Integrating Technology for Biggest Gains
1)Intelligent Character Recognition (ICR): ICR relies on OCR (Optical Character Recognition) and pattern recognition to automate the extraction of data in machine-readable format from documents using pattern recognition. It can also be used for capturing sensitive information for loan processing, mortgage, pay slips, etc. With quicker access, decision-making and forecasting will be easier.
2)Optical Character Recognition: The basic difference between OCR and ICR is that while OCR extract data in text form, ICR extracts data in machine readable form. OCR makes it possible to identify and input relevant data. For example, an OCR will scan a cheque thoroughly and identify the different sections such as the serial code, IFSC (International Financial Services Centre) Code, amount, signature, much quicker than the front desk executive.
3)Deep Learning: The level of automation that can be incorporated with Deep learning-based solution is inordinately high. Deep Learning algorithms can be used for improving the customer experience and for predicting customer churn - both of which are vital for promoting growth.
4)Real-time Stock Prediction and Algorithmic Trading: The unblinking and unbiased eye of AI can be used for integrating news about stock from news and social media and coupling it with historical data and current price movements to predict stock values more accurately.
Yet another area where deep learning and machine learning algorithms have immense potential is checking fraud and insurance underwriting. Using historical data (health records, income, loan repayment, as well as smartphone and wearable information) to train the algorithms, insurance companies can set suitable premium and access the risks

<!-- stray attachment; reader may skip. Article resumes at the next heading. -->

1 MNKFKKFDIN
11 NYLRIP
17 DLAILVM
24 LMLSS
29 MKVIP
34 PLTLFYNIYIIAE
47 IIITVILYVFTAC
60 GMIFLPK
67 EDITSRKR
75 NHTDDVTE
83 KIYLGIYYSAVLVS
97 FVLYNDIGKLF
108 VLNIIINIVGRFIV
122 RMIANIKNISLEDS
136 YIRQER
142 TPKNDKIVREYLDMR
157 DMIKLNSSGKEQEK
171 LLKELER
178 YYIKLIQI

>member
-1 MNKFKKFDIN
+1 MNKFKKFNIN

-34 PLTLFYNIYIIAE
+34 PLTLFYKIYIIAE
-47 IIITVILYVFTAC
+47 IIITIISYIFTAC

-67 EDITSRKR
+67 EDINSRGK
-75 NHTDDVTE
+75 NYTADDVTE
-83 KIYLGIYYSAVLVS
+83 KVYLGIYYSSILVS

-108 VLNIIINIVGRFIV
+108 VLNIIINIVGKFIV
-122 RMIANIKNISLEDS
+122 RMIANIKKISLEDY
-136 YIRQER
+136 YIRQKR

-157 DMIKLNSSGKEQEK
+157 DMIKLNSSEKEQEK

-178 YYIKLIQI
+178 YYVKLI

5)Computer Vision: With computer vision, banks and FIs can visualize and analyze images, pdfs, invoices, videos, etc. This is enormously handy for KYC, onboarding, loan origination tasks as most are paper-heavy and prone to errors and duplication of efforts if done manually. With computer vision aided technology, banks and financial institutions can easily scan, store, tag or classify, and extract relevant information from documentation. Automating classification and extraction of relevant data elements introduces process efficiency and higher levels of accuracy. By leveraging computer vision and OCR technologies, banks and FIs can ensure higher levels of accuracy than plain OCR where rules and templates must be adjusted for each variation.
6)Natural Language Processing: In IT, NLP can help in remediating help desk tickets using pattern recognition. Another area where NLP is being used is virtual assistants and chatbots. Named Entry Recognition (NER), machine learning, natural language processing (NLP) service that helps create structure from unstructured textual documents by finding and extracting entities within the document. When it comes to loans processing, FIs use NER to tag and classify relevant data to extract information to accelerate the process of assessing profitability and credit risk.
Automation and DeepSightTM
The thing is that you cannot ignore unstructured data anymore. And this is where the real challenge arises, because most of the AI and ML-powered tools for data extraction are still built to deal with structured data only.
But for machine learning and training of unstructured data there are many limitations - For example just to stat a file which gives information about the file and filesystem, like the size of the file, access permissions and the user ID and group ID, birth time access time of the file would take a few minutes and if there were many unwieldy files in the data lake that would take ages to gain an understanding of what is there in the data lake.
While there are vendors promising exceptional results, Magic FinServ's DeepSightTM advantage comes from its being purpose-built for the financial domain. DeepSight'sTM sophisticated training tool addresses the specific needs of banks, FIs, and buy-side firms. Coupling UDP technologies the ones that we have mentioned earlier - computer vision, NLP, machine learning, neural networks, and optical character recognition for greater benefits and reducing time, money, and effort for processing unstructured data from transaction emails, invoices, pdfs, and KYCs, contracts, and compliance documents to derive insights with minimum inputs.
To conclude, paper is not going to go away soon, but we can certainly take steps to ensure minimize use and ensure more efficiency by digitizing data and finding ways to deal with the mountainous amounts of it. After all, that goes a long way to building a sustainable world, while also ensuring ease and transparency in operations.
If you are interested in learning more or have a specialized use case where we can pitch in, reach out to us at firstname.lastname@example.org.